To understand why, the psychologists ran one observational and two experimental sub-studies testing the desirability of opposite-sex responsiveness to single, heterosexual Israeli university students.Experimental studies allow researchers to determine cause and effect.The bad news is, this doesn’t help men figure out their options.

But people may rely more than usual on traditional gender roles to cope with the uncertainty of early dating, the psychologists say.

The man is still expected to ask the women out and to pay for the date, they note.

Many of the women, on the other hand, didn’t really care how responsive the men were.

The psychologists behind the study say women may be looking at behaviors other than responsiveness to determine men’s masculinity and fitness as partners.

Gurit Birnbaum, a psychologist at the Interdisciplinary Center in Herzliya, who led the study.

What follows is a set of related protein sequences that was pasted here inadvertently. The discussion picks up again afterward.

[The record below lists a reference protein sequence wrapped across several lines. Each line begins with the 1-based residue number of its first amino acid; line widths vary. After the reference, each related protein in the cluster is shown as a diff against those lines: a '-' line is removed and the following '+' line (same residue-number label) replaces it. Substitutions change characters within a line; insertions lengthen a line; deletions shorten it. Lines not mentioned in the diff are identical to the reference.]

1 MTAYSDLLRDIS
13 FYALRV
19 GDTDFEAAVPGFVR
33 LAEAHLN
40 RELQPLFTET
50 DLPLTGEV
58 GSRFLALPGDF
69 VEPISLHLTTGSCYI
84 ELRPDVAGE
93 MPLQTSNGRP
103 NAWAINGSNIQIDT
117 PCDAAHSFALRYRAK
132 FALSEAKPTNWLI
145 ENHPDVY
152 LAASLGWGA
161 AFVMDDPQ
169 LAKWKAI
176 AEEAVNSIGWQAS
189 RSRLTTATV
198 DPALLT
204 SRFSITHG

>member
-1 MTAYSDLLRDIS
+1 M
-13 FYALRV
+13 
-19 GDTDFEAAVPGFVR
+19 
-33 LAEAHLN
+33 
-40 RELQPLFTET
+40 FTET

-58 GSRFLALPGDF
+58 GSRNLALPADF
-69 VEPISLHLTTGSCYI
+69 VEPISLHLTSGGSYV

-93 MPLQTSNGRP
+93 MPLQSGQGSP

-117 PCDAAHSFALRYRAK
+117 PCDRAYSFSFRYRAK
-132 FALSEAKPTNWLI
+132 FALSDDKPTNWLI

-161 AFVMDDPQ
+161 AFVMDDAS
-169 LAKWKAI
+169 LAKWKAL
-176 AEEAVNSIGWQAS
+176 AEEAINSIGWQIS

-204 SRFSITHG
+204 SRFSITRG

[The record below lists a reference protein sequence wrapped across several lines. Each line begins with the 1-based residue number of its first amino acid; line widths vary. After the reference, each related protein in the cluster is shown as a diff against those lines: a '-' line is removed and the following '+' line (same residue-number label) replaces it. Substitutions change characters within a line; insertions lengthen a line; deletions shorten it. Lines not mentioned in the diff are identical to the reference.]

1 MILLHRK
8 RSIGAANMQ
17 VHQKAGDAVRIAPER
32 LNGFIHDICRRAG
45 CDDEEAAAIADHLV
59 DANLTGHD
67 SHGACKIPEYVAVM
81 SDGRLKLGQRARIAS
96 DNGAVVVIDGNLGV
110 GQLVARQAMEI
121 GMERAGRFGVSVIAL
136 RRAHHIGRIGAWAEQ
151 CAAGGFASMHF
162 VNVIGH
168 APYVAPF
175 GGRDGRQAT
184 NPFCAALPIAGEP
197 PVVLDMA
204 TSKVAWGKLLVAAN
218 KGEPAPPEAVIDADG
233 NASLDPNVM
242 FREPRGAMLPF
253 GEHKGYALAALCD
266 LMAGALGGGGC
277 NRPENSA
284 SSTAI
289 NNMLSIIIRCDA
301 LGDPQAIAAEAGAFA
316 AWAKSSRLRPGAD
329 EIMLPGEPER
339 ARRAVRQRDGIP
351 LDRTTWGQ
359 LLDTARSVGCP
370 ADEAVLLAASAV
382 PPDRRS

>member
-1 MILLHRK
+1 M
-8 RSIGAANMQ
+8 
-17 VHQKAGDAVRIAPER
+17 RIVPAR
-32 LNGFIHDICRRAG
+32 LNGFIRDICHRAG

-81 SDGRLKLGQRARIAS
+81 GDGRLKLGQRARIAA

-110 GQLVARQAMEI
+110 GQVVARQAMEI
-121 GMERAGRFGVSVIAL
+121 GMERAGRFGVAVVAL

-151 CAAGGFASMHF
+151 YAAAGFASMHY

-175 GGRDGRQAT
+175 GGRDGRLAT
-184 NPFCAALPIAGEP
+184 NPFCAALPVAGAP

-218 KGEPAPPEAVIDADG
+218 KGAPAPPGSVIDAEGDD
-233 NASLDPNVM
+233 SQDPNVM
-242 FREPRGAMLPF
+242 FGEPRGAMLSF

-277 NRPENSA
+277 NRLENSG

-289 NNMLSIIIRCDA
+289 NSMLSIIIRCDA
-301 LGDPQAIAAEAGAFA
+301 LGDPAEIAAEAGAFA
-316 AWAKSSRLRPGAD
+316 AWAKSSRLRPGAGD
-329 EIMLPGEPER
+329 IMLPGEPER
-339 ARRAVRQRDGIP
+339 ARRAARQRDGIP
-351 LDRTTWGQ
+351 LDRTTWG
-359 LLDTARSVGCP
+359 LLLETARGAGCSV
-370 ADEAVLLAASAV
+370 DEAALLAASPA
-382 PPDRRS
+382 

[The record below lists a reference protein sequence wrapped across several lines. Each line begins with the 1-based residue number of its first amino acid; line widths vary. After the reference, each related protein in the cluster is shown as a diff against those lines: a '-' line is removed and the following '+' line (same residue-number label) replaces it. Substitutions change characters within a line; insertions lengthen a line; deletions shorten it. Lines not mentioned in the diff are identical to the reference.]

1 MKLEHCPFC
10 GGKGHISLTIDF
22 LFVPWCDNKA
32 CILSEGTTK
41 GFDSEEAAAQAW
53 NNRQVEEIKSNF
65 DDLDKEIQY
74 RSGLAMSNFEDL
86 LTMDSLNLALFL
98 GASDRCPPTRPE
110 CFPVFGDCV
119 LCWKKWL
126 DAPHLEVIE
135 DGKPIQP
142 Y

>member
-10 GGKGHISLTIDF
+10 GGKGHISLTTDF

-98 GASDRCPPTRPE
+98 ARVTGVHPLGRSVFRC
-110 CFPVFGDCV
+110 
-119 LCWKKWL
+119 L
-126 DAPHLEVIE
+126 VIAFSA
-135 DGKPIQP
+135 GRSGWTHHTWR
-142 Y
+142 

“Regardless of the reasons, men may want to slow down if their goal is to instill sexual desire.” The findings – published in the journal Personality and Social Psychology Bulletin in July – could help guide both men and women through those pivotal first dates.

Or, they say, women may interpret men’s responsiveness in a range of gendered ways — to the extent that it’s even possible to generalize about the tendencies of either men or women.

“Women may see responsive men as more masculine, less masculine, or neither,” said Prof.

For what it’s worth, the research indicates women are looking for “man-like” behavior early in dating. It points to tendencies among members of a specific group — university students — and the results are possible trends, not absolute predictors.